“There is an old joke that Wall Street has a river at one end and a grave yard at the other. Yet, this is strikingly incomplete. It omits the kindergarten in the middle.” Fred Schwed, Jr.
The magic of Silicon Valley is not only that entrepreneurs take on ambitious startups—it’s that they often take on ambitious startups they know little about. They pick opportunities that seem promising even if they are outside of their own personal core competencies, and they figure it out. Move fast and break things. Throw ideas on the wall and see what sticks. Stay scrappy and iterate. Iterate. Iterate.
In an environment with such ample experimentation, it really matters whether the incumbents are fierce and agile competitors or if they’re slow-moving, docile giants. And the 2008 financial crisis pushed the big banks into an uncomfortable, over-regulated, slow state that has allowed a bevy of ‘fintech’ startups to flourish—and flourish they have.
Fintech has had an amazing run these past few years, in large part because the incumbents—the big banks—are not only refusing to compete but oftentimes virtually giving business away to competitors to shed units that do not fit into the Stress Test / Basel / Dodd-Frank regulated vision of themselves. There are now companies processing billions of dollars in payments, loans, and investments on behalf of clients that previously would have gone to the banks. And, unusually for most Silicon Valley disruptions, the incumbents are often perfectly happy with that.
Emerging winners in each of these three categories will not only be standout successes for their early investors, they will also become iconic Silicon Valley companies the likes of which we’ve seen emerge in semiconductors, personal computers, search, social media, and other areas. These companies change the way we live our lives, and for that reason the fintech activity is worth paying attention to. Three categories are especially profound:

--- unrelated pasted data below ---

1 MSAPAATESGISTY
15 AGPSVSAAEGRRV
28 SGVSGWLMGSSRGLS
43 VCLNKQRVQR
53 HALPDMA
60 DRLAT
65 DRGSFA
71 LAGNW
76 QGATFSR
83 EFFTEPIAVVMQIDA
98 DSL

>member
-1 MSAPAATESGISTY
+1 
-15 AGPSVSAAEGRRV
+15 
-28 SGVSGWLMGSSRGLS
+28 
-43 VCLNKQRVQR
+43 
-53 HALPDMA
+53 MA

- Payments: long overdue, consumers are starting to see and understand the original PayPal vision and use their mobile phones to deposit checks, pay their friends, and check out items at the counter. Apple Pay, Apple Watch, Venmo, retail apps like the Starbucks app, and others are going to change the UI of payments and with it replace the existing payment infrastructure. Given that you already have a mobile in hand, shouldn’t that be all you need to be able to pay everywhere?
- Marketplace lending: rather than process loans in skyscrapers stacked with well-paid people in suits, websites are able to connect lenders to borrowers and process loans rapidly online. Companies like LendingClub and Prosper are leading the charge in enabling this sort of lending for personal loans, but the change will come to each and every corner of banks’ lending operations including mortgages, business loans and more. This is, after all, what the web is good at.
- Investing: the first wave of online trading allowed for stock and bond trade orders to be placed online, but new services such as Wealthfront are reorganizing the entire value proposition of online investment sites to become more of a financial adviser than simply an execution engine. These recommendation systems—a la Netflix and Amazon—take your goals in mind and create the perfect personalized experience. Isn’t the web made for that?
Look back, and you’ll see that each decade of innovation gave birth to a few Fortune 500 giants in a wholly new sector.
The 1970s gave us Intel and Microsoft and Apple.
The 1980s gave us Dell and Cisco and Qualcomm.
The 1990s gave us Amazon and Netflix and Google.
The 2000s gave us Facebook and Twitter and Uber.
Will the 2010s give us a bunch of companies that replace Wells Fargo and Goldman Sachs and American Express? There sure are plenty of candidates.
CB Insights put together a fascinating chart showing startups attacking different parts of the Wells Fargo homepage. The Wells Fargo CEO said in an interview in early 2014 that when he got into the industry in 1975 there were 14,500 banks in the US. Today there are 7,000. Perhaps when Silicon Valley has eaten Wall Street, there will only be a handful of online companies providing banking services—and those will likely be the iconic companies that will emerge from this decade of innovation.